Subscribe and keep an eye on our new YouTube channel as soon we’ll be uploading more RSP1 vs RSP2 comparisons, Airspy vs RSP2 comparisons and other SDR related videos as well.

https://www.youtube.com/watch?v=InYEHUF230Q

Lowering the Noise Floor on HF with High Quality Coax

Bonito is a company that sells various products such as their own small active antennas. Some examples are the Bono-Whip (20kHz – 300 MHz), GigaActiv (9kHz – 3 GHz) and the MegaLoop (9kHz – 200 MHz). 

Over on their blog they’ve uploaded a post titled “why even good antennas need good coax cable”. The post explains why high quality heavy shielded coax cable may be required to receive HF signals in noisy environments. The author writes how even placing an antenna in a quiet area outdoors may not work if the coax is still run through an high interference environment, such as through a house.

Typically RG58 cable is most commonly used with HF antennas. However, the author noticed that when using RG58 he was still receiving FM stations, even though the antenna that he was using was a MegaLoop with a built in broadcast FM filter. After switching his RG58 cable to H155 coax, the FM station disappeared. H155 coax is low loss and designed for GHz level frequencies, so it has much better shielding from its tighter braid.

The images below also show the difference in noise floor the author saw after replacing all his RG58 with H155 coax.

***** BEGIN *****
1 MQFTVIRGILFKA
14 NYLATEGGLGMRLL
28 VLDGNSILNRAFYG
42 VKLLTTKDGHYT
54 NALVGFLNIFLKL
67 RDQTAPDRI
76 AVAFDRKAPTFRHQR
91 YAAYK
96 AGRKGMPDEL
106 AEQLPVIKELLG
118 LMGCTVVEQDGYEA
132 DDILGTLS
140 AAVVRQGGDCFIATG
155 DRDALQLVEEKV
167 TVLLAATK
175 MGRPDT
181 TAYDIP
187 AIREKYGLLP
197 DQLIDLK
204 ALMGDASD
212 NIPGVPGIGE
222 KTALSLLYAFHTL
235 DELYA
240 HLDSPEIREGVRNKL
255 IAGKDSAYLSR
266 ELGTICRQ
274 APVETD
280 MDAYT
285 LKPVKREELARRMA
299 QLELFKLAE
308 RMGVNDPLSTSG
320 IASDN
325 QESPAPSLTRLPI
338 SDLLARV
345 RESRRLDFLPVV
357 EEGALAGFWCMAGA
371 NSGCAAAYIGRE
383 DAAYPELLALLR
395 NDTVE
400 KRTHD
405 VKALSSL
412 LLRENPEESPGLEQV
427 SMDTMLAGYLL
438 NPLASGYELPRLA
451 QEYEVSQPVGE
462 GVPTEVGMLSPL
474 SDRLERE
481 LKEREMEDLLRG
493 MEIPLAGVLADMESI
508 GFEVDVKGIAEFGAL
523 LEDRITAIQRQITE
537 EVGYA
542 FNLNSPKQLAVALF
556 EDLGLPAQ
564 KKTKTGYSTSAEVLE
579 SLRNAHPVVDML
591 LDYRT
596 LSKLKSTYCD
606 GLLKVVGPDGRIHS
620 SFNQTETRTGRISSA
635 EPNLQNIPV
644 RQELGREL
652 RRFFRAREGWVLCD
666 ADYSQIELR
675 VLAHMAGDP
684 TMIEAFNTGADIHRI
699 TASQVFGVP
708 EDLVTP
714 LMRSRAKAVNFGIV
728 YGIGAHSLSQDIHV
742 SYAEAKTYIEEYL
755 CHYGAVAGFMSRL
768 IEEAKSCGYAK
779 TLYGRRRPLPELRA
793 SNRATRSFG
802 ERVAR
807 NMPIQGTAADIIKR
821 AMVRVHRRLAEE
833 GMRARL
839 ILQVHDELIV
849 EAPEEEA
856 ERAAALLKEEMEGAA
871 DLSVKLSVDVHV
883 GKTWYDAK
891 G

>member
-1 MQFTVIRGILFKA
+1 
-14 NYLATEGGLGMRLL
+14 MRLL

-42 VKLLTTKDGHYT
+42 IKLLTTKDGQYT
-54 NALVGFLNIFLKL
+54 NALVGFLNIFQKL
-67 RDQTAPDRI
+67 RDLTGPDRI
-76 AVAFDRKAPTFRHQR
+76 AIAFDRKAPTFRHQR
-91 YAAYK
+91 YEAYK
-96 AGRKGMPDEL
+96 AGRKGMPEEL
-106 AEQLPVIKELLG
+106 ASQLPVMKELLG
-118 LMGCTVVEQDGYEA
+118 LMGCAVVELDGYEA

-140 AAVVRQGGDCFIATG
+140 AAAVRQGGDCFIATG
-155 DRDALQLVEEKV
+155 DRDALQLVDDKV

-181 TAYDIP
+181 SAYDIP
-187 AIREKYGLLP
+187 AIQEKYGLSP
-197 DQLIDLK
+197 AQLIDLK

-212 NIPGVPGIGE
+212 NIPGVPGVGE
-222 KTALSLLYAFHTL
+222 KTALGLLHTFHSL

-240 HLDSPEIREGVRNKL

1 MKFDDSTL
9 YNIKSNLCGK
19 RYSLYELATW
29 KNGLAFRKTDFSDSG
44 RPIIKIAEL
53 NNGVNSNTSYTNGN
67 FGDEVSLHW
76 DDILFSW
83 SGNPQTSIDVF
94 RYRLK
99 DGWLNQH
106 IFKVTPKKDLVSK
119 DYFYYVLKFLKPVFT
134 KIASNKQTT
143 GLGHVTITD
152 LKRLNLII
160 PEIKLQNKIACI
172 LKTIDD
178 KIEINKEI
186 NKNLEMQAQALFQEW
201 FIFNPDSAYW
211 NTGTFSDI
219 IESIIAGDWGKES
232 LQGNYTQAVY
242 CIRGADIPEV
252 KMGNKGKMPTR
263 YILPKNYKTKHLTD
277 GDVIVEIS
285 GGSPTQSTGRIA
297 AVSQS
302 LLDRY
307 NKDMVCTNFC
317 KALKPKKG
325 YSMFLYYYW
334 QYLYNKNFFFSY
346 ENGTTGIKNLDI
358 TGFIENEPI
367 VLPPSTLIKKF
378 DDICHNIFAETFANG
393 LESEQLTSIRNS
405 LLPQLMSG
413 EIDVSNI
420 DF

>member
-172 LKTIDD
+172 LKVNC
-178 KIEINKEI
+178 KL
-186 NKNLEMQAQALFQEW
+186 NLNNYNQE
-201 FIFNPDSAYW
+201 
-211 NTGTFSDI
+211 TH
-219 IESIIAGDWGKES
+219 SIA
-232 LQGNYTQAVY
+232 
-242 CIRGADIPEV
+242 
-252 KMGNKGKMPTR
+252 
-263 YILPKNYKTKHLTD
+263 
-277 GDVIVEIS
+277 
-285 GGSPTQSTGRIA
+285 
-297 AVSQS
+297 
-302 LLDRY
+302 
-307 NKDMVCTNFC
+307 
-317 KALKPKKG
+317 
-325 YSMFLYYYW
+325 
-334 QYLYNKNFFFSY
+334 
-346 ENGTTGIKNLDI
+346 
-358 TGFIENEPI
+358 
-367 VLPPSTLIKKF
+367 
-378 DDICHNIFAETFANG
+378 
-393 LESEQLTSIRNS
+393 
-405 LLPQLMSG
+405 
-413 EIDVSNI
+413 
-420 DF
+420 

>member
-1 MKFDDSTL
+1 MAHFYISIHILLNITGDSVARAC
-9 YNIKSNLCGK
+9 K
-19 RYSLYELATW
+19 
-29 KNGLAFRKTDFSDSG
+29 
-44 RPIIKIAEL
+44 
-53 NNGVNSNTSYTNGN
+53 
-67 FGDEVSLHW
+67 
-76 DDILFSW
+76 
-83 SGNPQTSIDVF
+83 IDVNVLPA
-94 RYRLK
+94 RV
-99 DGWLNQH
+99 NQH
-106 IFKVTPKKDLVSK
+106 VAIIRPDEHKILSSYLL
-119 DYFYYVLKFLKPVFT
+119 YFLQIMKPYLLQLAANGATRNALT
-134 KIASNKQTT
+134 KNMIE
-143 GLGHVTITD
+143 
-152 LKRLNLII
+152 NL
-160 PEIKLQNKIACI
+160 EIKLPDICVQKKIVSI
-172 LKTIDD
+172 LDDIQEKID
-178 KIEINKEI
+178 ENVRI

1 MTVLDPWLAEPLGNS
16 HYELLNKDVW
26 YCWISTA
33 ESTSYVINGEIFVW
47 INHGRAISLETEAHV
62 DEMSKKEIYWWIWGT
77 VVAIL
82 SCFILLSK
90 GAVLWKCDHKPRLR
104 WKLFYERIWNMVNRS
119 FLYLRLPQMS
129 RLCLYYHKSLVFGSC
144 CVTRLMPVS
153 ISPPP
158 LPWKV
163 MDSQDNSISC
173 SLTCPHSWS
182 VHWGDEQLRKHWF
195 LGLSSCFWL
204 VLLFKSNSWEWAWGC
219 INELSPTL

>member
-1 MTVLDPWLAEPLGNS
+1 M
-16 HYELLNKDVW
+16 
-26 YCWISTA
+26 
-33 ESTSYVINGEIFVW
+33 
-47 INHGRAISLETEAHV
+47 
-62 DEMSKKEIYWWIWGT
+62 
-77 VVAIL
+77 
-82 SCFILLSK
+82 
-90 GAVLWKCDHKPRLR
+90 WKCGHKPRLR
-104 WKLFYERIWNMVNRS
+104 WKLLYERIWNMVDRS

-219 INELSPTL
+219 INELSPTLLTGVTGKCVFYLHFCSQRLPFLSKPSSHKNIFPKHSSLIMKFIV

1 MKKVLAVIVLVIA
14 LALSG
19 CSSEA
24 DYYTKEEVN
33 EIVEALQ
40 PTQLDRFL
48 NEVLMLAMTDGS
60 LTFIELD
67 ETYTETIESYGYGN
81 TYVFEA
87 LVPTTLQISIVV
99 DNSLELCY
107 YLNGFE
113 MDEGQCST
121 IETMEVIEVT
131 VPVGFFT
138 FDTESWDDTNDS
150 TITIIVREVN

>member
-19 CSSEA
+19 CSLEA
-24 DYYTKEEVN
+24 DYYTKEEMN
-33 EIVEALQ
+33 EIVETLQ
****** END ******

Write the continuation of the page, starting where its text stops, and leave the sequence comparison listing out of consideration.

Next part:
http://ReceptionwithRG58Coax

Reception with RG58 Coax

http://ReceptionwithH155Coax

Reception with H155 Coax

WaveConverter: An Open Source RF Reverse Engineering Tool

During the Schmoocon 2017 conference presenter Paul Clark introduced a new open source Linux tool called WaveConverter which he’s been working on for reverse engineering RF signals. Paul writes:

WaveConverter is a tool that helps you extract digital data from RF transmissions that have been captured via Software Defined Radio (SDR). After the user defines the modulation parameters, framing and encoding, WaveConverter will process a stored I-Q file and extract the data from any transmissions that match this definition. Using programmable timing tolerances and glitch filters, WaveConverter is able to extract data from signals that would otherwise appear corrupted.

This software will make the process of reverse engineering signals easier and more error-proof. Because WaveConverter includes the ability to store and retrieve signal protocols (modulation + encoding parameters), we have been generating a database of protocols that we can quickly use to iteratively attack unknown signals.

This tool should be very useful for reverse engineering digital signals, such as those found in keyfobs, wireless doorbells, wireless temperature sensors and any other simple RF device. Simply use an SDR device like an RTL-SDR to capture a sample of the signal of interest and then open it up in WaveConverter to first easily analyze the signal and determine it’s properties, then to automatically demodulate any subsequent signal into a binary string. For more information the documentation can be found here (pdf).